Dr. Adrian Krainer: working to cure spinal muscular atrophy

Dr. Adrian Krainer: working to cure spinal muscular atrophy

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When their son Dylan was under a year old, Debbie and Ron Cuevas noticed he couldn’t support his head and had trouble rolling over. They brought him to a pediatrician, who diagnosed Dylan with spinal muscular atrophy.

The doctor said he likely had two years to live. Determined to make every day count, the Cuevas family of Rockville Centre has rallied around their son, who is now 8 and in third grade.

A genetic disease with varying severity that weakens muscles in the central nervous system, spinal muscular atrophy (or SMA) has no current cure. Some with the disease die because they can’t breathe or swallow. SMA is the leading genetic cause of death among infants and affects about 1 in 6,000 newborns.

Researchers, including Dr. Adrian Krainer at Cold Spring Harbor Laboratory, however, have been working to find a treatment. Krainer has unlocked a potential solution. His work with antisense oligonucleotides (or ASOs) has been impressive enough in the lab and on mice that California-based Isis Pharmaceuticals started using his treatment in the first phase of clinical trials in December. It’s too early to determine the effectiveness of this approach.

SMA is a genetic disorder and is caused by a defective SMN1 gene, which is on the fifth chromosome. That gene produces the survival of motor neuron protein. Without enough of that protein, the motor neurons in the spinal chord gradually die and the muscles they control cease to function.

The solution to this recessive genetic disease may be in the genes themselves. There is a backup gene, called SMN2, that produces the same protein. The problem in children with the disease is that the backup often doesn’t produce enough protein or the protein isn’t complete or breaks apart.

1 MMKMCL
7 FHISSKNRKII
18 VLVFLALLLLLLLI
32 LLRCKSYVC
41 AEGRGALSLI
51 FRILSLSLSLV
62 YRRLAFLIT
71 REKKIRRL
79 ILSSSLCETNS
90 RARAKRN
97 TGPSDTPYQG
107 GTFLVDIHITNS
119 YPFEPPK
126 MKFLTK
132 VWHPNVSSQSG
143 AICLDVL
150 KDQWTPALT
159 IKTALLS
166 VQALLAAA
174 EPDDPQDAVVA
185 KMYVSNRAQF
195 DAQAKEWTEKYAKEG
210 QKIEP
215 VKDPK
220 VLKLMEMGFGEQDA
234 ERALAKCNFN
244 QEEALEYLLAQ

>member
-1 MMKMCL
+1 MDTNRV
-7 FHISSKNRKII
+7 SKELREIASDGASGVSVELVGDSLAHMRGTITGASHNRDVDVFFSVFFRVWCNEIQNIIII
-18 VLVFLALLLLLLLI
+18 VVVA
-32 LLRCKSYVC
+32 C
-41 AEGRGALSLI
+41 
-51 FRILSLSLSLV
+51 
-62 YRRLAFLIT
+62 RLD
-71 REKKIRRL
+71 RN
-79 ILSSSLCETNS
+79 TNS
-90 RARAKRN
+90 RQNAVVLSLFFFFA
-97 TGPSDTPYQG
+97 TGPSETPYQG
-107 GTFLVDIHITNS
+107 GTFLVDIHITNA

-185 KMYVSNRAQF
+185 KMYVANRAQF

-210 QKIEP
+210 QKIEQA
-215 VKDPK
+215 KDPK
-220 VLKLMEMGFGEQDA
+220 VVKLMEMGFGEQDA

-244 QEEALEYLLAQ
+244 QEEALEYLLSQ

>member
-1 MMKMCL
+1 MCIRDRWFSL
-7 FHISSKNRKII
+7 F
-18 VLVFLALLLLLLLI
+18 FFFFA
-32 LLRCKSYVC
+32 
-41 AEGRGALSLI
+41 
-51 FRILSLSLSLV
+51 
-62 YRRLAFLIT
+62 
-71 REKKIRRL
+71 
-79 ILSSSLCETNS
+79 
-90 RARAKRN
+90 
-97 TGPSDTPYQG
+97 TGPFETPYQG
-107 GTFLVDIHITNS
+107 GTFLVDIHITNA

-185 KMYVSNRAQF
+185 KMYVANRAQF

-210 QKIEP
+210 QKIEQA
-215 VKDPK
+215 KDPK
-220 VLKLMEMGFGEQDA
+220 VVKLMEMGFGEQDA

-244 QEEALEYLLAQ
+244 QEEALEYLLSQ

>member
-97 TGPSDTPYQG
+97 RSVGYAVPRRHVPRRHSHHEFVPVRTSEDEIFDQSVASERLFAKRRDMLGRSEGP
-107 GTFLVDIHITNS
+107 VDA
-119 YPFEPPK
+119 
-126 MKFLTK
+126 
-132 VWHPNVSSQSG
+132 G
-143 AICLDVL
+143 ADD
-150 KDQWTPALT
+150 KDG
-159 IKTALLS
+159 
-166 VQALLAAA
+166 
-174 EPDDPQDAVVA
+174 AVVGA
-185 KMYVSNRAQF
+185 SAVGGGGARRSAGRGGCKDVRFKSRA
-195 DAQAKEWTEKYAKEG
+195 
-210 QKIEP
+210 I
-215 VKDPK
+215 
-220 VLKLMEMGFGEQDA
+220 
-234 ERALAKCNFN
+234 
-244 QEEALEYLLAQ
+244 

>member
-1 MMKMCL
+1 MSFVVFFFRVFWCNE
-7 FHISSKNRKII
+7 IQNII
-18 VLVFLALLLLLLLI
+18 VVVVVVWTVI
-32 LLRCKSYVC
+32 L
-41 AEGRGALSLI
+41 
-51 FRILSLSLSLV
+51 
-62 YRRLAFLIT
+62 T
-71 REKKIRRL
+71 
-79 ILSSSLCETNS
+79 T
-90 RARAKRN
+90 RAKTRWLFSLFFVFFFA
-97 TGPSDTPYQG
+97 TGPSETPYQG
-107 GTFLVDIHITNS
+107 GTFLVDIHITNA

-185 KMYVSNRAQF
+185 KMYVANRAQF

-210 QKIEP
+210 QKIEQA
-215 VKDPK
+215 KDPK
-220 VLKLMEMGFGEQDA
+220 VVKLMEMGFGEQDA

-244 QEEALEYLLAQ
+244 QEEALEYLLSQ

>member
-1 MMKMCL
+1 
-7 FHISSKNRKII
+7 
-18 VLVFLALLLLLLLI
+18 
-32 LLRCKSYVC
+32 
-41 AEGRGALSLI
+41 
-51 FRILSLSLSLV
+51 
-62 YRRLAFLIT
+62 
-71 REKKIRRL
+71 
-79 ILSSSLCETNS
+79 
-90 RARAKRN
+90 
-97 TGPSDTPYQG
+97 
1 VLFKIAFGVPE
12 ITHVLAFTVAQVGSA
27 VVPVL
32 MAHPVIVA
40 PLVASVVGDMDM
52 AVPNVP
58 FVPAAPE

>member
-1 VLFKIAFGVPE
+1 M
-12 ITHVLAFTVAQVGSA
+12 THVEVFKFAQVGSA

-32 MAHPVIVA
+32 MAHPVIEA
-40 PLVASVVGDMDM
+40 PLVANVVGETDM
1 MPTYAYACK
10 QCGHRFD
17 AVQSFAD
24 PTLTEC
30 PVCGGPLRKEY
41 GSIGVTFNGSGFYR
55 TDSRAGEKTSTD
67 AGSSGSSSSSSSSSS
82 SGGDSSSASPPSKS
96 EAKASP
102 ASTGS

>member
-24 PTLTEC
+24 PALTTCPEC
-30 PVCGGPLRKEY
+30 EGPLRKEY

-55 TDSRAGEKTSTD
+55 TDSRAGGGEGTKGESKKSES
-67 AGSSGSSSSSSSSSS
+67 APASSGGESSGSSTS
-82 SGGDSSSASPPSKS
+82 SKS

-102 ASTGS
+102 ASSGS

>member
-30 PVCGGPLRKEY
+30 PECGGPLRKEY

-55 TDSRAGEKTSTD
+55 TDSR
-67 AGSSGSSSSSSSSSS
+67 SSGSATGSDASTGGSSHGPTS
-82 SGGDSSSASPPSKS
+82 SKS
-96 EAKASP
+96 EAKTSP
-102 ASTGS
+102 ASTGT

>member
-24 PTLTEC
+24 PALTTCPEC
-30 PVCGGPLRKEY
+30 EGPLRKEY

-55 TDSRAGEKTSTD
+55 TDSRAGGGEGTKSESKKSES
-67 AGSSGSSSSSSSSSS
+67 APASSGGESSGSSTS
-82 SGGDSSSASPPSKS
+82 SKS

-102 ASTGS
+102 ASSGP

Krainer’s lab has aimed one of its efforts at improving the function of SMN2. The problem with SMN2 is in something called splicing, a process where important pieces of genetic information (exons) are linked together while white noise (introns) is spliced or cut away. The exons are like the proverbial wheat and the introns are the chaff.

As DNA and its cousin RNA go from the genetic blueprint stage to the protein-building stage, there are signposts along the way that indicate whether the next set of genetic instructions is an exon or an intron. A repressor sits on SMN2 at exon 7 that mistakenly sends the cell’s RNA machinery away. The repressor acts like a “Do Not Enter” sign, making it hard for the cell’s machinery to recognize an exon.

Krainer’s lab has created a synthetic molecule called antisense oligonucleotide that replaces that “Do Not Enter” sign and encourages the gene splicing tools to include the information from exon 7 when it builds the survival of motor neuron protein.

In the lab, ASO has done its job, making SMN2 act like its much more effective SMN1 cousin. When Krainer injected ASO into mice with severe SMA, he found that they not only lived longer, but they also were able to grow and develop the same way as mice without the genetic defect.

Krainer’s lab is “changing how the splicing machinery” works, he offered. “We took the repressor out of the picture.”

Krainer has been working on SMA for over a decade. The Uruguay-native who has been at Cold Spring Harbor Lab since 1986 is on the advisory board for two SMA foundations.

He said he quickly moved from understanding SMA as an abstract cell mechanism problem to the urgent need to “do something about it. When [a disease] affects children and very young infants in particular, it is something even more touching.”
Residents of Huntington Station, Krainer and his family have made the Cold Spring Harbor Lab a family affair over the years.

Krainer’s wife Denise Roberts (who met Adrian when they were Ph.D. students at Harvard in the 1980s) is the deputy administrative director of the cancer center at Cold Spring Harbor.
All three of their children — Emily, 22, Andrew, 19 and Brian, 18 — have pitched in at different labs over the years. After she graduates from Brandeis this year, Emily plans to attend medical school and has shown an interest in pediatric neurology. Some day, if her father’s treatment proves effective, Emily may be able to do more for children like Dylan Cuevas than doctors have been able to do up until now.

“I definitely hope [Krainer’s treatment] leads to an improvement,” said Debbie Cuevas, who runs the Families of SMA Greater New York Chapter. “I’m happy to see that it’s going into clinical trials.”

A full-time mom to Dylan and Heather, 5, Debbie Cuevas gave up her job at AIG to take care of her children. Cuevas and her husband, Ron, who works for Chips Technology Group in Syosset, have been through some harrowing times. Dylan has had respiratory failure several times and breathes with the assistance of a respirator.

Still, Cuevas remains positive. “Every day we’re on this Earth is a gift,” she said.

Even if Krainer’s research doesn’t provide the single, definitive solution to SMA, Cuevas believes his research, and that of others, can move science and medicine in the right direction.

Some day, for all the families who pray for a cure, she hopes “someone won’t have to utter the words SMA as a diagnosis.”